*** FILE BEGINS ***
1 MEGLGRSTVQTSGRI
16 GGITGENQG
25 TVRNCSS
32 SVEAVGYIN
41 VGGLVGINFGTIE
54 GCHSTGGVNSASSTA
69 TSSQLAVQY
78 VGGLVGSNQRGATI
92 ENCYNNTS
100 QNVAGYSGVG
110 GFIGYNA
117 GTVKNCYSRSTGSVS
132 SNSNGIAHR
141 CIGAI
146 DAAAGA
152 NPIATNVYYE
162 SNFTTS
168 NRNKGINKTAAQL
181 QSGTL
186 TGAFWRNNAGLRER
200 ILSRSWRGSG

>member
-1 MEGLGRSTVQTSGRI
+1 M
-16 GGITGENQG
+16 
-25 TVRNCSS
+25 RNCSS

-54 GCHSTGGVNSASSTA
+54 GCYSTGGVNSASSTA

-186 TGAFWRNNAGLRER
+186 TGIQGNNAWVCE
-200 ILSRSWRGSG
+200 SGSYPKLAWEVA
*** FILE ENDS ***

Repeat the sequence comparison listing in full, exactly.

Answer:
1 MEGLGRSTVQTSGRI
16 GGITGENQG
25 TVRNCSS
32 SVEAVGYIN
41 VGGLVGINFGTIE
54 GCHSTGGVNSASSTA
69 TSSQLAVQY
78 VGGLVGSNQRGATI
92 ENCYNNTS
100 QNVAGYSGVG
110 GFIGYNA
117 GTVKNCYSRSTGSVS
132 SNSNGIAHR
141 CIGAI
146 DAAAGA
152 NPIATNVYYE
162 SNFTTS
168 NRNKGINKTAAQL
181 QSGTL
186 TGAFWRNNAGLRER
200 ILSRSWRGSG

>member
-1 MEGLGRSTVQTSGRI
+1 M
-16 GGITGENQG
+16 
-25 TVRNCSS
+25 RNCSS

-54 GCHSTGGVNSASSTA
+54 GCYSTGGVNSASSTA

-186 TGAFWRNNAGLRER
+186 TGIQGNNAWVCE
-200 ILSRSWRGSG
+200 SGSYPKLAWEVA